The battle over voting rules across America shows how divided the country still is

Chris Stevenson
·3-min read
<p>President Joe Biden recently marked his 100th day in office</p> (AP)

President Joe Biden recently marked his 100th day in office

(AP)

Having just passed 100 days in office, the administration of Joe Biden has certainly provided a more “normal” presidency so far (at least in terms of historical precedent) than that of Donald Trump.

Trump’s supporters would suggest that his deviation from normality was exactly what they liked about the 45th president. Meanwhile, Biden is facing calls to aim higher and go further. Among supporters of the Democratic Party, expectations were generally low, but many will see a return to “normal” as not quite good enough.

Such division has become ingrained in the US, entrenched by Trump's four-year term. This was illustrated by a recent CNN survey about the rules around voting (and feelings around the outcome of the 2020 presidential race at large). It comes as a number of Republican-controlled legislatures push through changes imposing new limits on voting. Montana recently passed new voting restrictions, while other states, such as Florida, Arizona and Texas, are not too far away from doing the same.

The poll found that 46 per cent of those asked believe that the rules are not strict enough to prevent illegal votes from being cast, while 45 per cent say the exact opposite – that the rules make it too difficult for eligible citizens to make their voices heard at the ballot box. The latter respondents may be happy to know that that legislators in states including Delaware, Kentucky, Virginia and Washington – which are generally less competitive when it comes to election time – are looking at ways to ease access.

When you take into account party affiliation, the result is even clearer – with 76 per cent of Democrats saying that it is too difficult to vote, and 87 per cent of Republicans saying that the rules need to be toughened up.

The contrast when respondents answered the question “Did Biden legitimately win enough votes for the presidency?” was starker still. When it comes to Democrats, 97 per cent believe Biden did gain enough legal votes. That falls to 69 per cent among independent voters. As for Republican voters – 70 per cent of respondents to the survey believe that Biden did NOT win enough legitimate votes to be president.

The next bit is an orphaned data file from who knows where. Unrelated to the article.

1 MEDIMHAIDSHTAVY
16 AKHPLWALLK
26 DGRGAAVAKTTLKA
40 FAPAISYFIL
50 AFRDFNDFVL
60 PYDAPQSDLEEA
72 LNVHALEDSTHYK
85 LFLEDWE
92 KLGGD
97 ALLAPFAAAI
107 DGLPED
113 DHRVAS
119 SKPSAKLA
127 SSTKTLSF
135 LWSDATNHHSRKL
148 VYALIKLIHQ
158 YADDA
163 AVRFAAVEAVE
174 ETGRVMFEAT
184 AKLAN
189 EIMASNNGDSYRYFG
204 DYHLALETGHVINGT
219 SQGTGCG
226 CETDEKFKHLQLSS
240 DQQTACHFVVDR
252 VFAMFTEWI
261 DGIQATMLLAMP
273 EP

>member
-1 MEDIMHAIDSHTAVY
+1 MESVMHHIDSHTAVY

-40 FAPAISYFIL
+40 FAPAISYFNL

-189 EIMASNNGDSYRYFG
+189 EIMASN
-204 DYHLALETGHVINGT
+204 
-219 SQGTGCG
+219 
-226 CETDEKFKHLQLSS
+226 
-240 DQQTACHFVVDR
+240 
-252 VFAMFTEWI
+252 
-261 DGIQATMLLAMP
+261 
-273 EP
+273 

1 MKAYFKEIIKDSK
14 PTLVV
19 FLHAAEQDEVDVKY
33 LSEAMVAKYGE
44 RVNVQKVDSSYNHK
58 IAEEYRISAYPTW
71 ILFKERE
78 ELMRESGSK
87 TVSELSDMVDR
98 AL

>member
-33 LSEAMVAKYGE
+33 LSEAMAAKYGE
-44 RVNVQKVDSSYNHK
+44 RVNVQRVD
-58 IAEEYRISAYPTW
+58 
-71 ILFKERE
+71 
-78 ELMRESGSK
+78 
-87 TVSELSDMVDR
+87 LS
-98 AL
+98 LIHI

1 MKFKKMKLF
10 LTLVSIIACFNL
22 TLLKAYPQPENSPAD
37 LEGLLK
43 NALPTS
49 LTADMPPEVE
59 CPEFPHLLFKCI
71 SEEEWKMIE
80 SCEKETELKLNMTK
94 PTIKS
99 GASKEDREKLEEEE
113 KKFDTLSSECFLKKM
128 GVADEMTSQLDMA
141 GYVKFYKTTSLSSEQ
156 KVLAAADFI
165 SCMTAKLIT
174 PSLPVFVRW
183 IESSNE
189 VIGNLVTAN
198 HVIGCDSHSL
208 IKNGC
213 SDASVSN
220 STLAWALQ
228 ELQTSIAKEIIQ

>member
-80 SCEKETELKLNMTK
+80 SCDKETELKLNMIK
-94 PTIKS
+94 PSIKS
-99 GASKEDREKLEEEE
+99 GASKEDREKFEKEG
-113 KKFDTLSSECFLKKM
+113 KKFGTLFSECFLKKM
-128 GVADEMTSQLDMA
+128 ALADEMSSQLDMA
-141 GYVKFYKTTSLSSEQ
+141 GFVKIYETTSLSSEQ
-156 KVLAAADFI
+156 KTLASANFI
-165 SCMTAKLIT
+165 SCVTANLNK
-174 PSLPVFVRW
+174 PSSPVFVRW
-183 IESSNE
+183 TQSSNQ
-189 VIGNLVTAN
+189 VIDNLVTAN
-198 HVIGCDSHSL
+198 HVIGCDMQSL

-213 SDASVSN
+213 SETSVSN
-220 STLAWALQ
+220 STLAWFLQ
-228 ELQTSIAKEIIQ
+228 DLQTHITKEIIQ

CNN analyst Harry Enten called the statistics “insane” and “nuts”, and said that it is obvious that the GOP is still Trump’s party. He added that when you ask who Republican voters see as the frontrunner for their party’s presidential nomination in 2024, Trump is still the overwhelming favourite.

This may seem like an abstract thing to be worrying about – not least because the election result was ratified and isn’t in doubt – but it gives a sense of how long it may take for the political scars of the last four years to heal, if they ever do.

Trump may no longer be so relevant in a couple of years, depending on what the man himself decides to do (he has been comparatively quiet since leaving office) – but the issue of the rules around voting is something that is not going away. And no doubt the GOP will be feeling sore given the results of last November’s election.

These problems could well be just the tip of the iceberg. How many other questions have become this hyper-partisan? It is clear that the process of polarisation had started in earnest well before Trump announced his presidential run – but the last four years certainly appear to have accelerated things, particularly on certain issues.

This is something that legislators on both sides will have to monitor, as it is likely to keep shaping the political landscape over the next few years. Can things change, or is this the path the US is on now?

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